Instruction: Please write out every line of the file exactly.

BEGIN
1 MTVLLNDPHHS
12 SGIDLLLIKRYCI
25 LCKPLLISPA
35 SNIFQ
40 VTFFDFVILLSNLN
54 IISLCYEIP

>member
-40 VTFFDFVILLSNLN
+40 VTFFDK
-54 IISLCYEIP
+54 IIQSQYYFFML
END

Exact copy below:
1 MTVLLNDPHHS
12 SGIDLLLIKRYCI
25 LCKPLLISPA
35 SNIFQ
40 VTFFDFVILLSNLN
54 IISLCYEIP

>member
-40 VTFFDFVILLSNLN
+40 VTFFDK
-54 IISLCYEIP
+54 IIQSQYYFFML